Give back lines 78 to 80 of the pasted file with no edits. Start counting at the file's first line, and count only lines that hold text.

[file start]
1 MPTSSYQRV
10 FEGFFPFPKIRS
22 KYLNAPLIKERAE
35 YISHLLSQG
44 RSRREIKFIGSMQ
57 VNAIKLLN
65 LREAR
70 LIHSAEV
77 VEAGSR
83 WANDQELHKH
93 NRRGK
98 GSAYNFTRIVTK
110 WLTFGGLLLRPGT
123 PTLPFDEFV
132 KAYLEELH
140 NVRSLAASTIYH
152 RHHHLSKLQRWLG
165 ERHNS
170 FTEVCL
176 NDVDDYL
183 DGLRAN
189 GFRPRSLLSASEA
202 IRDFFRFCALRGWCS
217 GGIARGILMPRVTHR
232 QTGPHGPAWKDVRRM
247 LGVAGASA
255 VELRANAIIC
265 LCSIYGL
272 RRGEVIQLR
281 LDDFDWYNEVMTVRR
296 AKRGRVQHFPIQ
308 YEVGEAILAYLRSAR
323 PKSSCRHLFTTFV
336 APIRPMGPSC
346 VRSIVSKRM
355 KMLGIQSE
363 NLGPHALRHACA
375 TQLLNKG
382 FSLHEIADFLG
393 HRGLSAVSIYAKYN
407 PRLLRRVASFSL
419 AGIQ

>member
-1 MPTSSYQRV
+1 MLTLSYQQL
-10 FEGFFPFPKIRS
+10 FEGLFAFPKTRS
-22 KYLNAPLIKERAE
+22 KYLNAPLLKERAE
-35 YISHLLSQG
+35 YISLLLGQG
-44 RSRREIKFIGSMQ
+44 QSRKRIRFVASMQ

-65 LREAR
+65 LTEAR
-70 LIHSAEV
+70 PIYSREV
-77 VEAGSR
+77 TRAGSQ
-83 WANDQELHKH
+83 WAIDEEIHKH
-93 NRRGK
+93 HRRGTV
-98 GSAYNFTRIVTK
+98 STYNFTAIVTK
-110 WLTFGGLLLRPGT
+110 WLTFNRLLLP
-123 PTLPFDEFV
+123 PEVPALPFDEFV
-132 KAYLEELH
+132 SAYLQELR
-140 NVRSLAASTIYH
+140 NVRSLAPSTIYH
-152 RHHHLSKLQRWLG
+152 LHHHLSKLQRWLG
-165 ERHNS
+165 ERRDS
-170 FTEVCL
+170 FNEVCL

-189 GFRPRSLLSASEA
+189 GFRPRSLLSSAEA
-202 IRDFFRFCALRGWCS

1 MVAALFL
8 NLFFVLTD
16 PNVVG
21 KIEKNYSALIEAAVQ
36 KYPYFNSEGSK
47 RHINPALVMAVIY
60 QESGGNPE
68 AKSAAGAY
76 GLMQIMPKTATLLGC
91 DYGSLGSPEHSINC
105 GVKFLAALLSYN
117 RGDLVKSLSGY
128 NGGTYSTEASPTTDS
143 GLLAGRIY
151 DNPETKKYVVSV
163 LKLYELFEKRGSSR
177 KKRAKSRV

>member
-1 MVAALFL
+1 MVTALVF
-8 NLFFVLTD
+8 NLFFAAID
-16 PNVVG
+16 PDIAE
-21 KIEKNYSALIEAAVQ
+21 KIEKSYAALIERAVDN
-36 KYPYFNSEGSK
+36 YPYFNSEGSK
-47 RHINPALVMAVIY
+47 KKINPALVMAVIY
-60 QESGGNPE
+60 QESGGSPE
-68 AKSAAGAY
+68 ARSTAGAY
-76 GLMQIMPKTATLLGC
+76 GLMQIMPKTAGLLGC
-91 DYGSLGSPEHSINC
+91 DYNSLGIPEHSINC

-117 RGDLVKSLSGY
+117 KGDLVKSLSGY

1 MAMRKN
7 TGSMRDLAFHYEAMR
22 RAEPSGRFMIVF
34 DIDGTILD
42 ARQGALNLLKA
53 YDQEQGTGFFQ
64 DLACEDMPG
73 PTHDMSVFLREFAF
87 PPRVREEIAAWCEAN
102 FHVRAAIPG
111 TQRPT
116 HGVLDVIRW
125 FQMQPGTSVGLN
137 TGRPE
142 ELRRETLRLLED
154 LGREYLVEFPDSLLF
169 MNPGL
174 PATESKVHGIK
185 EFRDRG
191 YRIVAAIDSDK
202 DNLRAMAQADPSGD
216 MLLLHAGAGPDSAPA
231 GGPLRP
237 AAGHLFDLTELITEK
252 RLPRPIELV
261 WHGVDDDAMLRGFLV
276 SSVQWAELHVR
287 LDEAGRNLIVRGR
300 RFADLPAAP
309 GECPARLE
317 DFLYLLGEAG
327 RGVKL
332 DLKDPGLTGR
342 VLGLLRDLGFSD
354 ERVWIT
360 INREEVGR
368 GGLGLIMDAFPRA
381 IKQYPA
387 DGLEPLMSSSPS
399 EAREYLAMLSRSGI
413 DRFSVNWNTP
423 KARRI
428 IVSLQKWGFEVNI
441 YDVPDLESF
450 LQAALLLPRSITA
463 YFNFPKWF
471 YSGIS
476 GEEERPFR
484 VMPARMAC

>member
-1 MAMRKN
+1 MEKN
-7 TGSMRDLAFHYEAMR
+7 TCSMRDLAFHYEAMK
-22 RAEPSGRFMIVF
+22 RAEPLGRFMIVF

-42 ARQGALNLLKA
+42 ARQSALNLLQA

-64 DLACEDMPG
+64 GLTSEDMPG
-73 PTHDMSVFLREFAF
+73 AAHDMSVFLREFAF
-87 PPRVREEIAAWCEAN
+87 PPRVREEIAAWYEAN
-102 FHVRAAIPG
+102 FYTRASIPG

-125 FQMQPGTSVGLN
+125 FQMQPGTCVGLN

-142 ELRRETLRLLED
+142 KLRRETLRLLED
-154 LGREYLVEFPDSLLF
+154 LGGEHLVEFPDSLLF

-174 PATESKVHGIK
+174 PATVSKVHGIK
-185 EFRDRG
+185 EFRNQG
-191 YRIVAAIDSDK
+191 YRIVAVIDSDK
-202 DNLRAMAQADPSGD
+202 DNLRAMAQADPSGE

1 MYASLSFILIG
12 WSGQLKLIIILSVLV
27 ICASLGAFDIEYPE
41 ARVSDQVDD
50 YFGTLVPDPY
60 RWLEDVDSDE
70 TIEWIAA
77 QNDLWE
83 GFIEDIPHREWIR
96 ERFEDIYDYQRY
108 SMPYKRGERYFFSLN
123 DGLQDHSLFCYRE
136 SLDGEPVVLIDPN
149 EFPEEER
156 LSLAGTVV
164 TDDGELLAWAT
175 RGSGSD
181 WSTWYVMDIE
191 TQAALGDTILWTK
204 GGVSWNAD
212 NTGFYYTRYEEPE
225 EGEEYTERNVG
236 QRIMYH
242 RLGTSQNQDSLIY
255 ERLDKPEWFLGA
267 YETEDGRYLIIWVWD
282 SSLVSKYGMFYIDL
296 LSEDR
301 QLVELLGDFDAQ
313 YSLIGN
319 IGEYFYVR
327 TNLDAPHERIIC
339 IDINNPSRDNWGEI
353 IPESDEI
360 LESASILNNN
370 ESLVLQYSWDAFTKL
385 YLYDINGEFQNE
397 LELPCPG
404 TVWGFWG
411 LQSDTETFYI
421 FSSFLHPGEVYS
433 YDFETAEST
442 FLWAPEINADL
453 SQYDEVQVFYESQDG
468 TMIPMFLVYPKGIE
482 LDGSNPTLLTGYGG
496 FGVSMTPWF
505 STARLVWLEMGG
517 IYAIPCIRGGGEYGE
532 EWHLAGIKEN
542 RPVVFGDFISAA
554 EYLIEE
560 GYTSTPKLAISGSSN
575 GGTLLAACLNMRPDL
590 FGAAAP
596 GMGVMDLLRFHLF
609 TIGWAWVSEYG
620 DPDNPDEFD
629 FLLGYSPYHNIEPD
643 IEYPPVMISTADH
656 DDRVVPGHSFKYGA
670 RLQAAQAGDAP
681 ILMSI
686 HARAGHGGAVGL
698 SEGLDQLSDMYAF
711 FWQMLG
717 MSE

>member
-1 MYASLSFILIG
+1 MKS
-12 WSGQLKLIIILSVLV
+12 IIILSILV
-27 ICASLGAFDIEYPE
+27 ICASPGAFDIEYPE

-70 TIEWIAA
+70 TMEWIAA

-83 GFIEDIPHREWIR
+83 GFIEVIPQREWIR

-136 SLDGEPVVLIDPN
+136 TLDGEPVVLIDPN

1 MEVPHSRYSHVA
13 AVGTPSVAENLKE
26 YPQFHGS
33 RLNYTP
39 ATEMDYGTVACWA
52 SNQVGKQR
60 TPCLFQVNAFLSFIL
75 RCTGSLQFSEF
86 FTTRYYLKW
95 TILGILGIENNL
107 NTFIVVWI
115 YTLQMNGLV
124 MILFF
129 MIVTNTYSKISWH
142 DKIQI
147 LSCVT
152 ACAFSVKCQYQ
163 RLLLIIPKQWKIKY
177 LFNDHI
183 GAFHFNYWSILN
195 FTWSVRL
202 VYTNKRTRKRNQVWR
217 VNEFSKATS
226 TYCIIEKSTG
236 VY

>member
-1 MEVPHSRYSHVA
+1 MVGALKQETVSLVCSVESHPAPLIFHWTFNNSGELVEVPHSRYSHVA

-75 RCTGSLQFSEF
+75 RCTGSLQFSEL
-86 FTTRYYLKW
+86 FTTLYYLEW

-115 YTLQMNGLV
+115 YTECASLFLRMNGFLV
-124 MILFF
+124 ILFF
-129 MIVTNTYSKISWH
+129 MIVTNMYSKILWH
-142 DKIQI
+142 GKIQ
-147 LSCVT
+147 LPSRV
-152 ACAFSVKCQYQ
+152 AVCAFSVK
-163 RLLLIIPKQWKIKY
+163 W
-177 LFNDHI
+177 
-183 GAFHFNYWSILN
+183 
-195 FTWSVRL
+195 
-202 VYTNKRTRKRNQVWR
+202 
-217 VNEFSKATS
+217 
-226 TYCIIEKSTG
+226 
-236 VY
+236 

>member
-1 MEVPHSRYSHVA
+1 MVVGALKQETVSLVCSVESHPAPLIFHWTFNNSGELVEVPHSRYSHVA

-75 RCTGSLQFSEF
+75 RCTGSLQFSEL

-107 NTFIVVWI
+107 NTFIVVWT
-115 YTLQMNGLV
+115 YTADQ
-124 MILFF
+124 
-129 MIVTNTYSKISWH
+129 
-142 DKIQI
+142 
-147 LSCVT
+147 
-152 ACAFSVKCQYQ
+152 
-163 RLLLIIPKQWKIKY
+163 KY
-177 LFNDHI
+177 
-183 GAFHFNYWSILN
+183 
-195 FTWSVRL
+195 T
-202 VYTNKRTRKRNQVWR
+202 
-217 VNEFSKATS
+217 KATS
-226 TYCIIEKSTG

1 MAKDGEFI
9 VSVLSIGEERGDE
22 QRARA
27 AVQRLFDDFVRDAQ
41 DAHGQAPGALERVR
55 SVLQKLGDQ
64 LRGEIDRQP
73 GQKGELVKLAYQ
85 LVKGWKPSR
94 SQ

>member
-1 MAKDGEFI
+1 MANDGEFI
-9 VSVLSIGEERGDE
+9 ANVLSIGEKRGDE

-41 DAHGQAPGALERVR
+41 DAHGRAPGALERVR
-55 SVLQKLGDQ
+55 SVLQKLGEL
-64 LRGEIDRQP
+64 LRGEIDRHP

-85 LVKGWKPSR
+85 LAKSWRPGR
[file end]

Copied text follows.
-170 FTEVCL
+170 FNEVCL

-189 GFRPRSLLSASEA